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Written by Miguel F. This story is the sequel of the fabulous "The Yellow M" album, one of the best known comics in history.
Therefore, the expectations couldn't be higher, and the extracts revealed by Dargaud confirmed that this adventure would be a real treasure in every aspect. Everything was wonderful: the script, the artwork and the colour.
But as I read more, what had started as a big smile began to change, first into surprise and then indignation. The first 30 pages are just amazing, with an interesting script and a brilliant drawing.
But from there on, even though the album's quality is still very high, you begin to spot not very well drawn faces, bodies with strange positions, inexpressive figures, and the script starts to decline, confusing itself more and more with inexplicable scenes and disappearing characters. Until you arrive to page 51, in which everything spoils, enthusiasm disappears, happiness cools down.
It's the catastrophe, which finds you distracted, prepared for everything but that. The artwork's quality, already low since page 41, is now severely damaged, and it keeps getting worse and worse for the rest of the album. The faces go from being inexpressive to poorly drawn: the trace becomes uncertain, imprecise, loosing lots of subtlety in details and backgrounds.
Antoine Aubin's great talent is therefore much reduced, hidden by the lack of time imposed by Dargaud's tight calendar. But what is really deplorable, incomprehensible, sad, is the script. Being its author Jean Dufaux, being the series Blake and Mortimer and being the album a sequel of The Yellow M, the minimum expected is a script which meets the expectations.
But it has turned out to be just the opposite. As the plot develops, the reader starts running into several events that would require an answer or a follow-up some pages later, but they aren't even mentioned again, which leaves the reader perplexed and frustrated. The plot itself could be much better, because it only features a strange spacecraft, hidden in a cave under London, which is quite unreal, with a strange extraterrestrial being living inside about who we don't know anything , which unleashes a cloning of doctor Septimus, a plague that extends all throughout London looking for Guinea Pig Olrik.
The solution to this? Nothing easier than destroying the spacecraft with a little explosive, without any problem, nearly no resistance from the extraterrestrial being, at a much too fast pace. And of course, then we have the classical scheme: the "bad ones" have managed to escape" and one of them finally sacrificed for the "good ones", allying with them to reppel the Septimus plague.
In short: all the interesting moments, either they don't have a follow-up, or they are destroyed for not being well used. With all this, I finally come to a conclusion. I've been deeply disappointed, in every aspect excluding Aubin's drawing , with the album I thought would be the best of the whole year and one of the best in the series, and which has turned up to be the worst story of Blake and Mortimer and one of the worst comic books I've ever read.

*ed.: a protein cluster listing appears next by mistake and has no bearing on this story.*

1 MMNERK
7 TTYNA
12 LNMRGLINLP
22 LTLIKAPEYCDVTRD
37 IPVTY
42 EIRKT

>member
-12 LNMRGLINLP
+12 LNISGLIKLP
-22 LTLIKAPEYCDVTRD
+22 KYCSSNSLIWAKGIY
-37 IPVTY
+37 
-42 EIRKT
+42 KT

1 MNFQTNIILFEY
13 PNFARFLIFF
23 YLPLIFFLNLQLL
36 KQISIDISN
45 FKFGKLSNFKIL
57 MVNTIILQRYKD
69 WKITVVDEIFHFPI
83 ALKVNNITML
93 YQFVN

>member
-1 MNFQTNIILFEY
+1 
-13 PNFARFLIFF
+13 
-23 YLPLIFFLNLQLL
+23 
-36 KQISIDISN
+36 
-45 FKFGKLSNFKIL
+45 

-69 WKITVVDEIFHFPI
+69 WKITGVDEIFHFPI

A few weeks ago, Dufaux declared in an interview that, if this story was successful among the audience, he would continue the story for two more albums. From here, I would like to ask him to abandon the series before he destroys its prestige, already damaged for this failed album. I wonder what would Edgar P.
Jacobs say after reading this awful sequel of his masterpiece I don't know, I think calling it the worst is being a bit on the hyperbolic side. While Yellow M is the better story despite Jacobs' bad habit of constant exposition dumping , I still enjoyed what Septimus Wave had to offer as a basic pulpy sci-fi mystery story. Yes, the alien aspect was probably not the best route they could've taken, but I do like the steampunk crossed with 50s B movie look of the ship and The Pilot, and I wouldn't say it has a bunch of loose threads or unanswered questions as I felt it tied itself up, albeit in maybe a condensed and not overly climatic fashion.
For me, pacing was more of an issue, especially in the middle during the hospital bit, and the villains were a little weak. But still it delivered on the weird factor, had some fun action sequences, and the artwork was by and large top notch, especially whenever it went into the surreal with the Septimus ghost.
Enfin merci de votre analyse. Miguel F. What a great disappointment. Repost 0. The Septimus Wave: the luxe edition, featuring sketched pages and out in April. The latest Blake and Mortimer updates made by Schlirf in Twitter. Comment on this post.
V.20 - Blake & Mortimer
Blake & Mortimer Vol. 20: The Septimus Wave
Blake & Mortimer, Band 19: Die Septimus-Welle : Die Septimus-Welle
Written by Miguel F. This story is the sequel of the fabulous "The Yellow M" album, one of the best known comics in history. Therefore, the expectations couldn't be higher, and the extracts revealed by Dargaud confirmed that this adventure would be a real treasure in every aspect. Everything was wonderful: the script, the artwork and the colour.
Blake & Mortimer Vol. 20: the Septimus Wave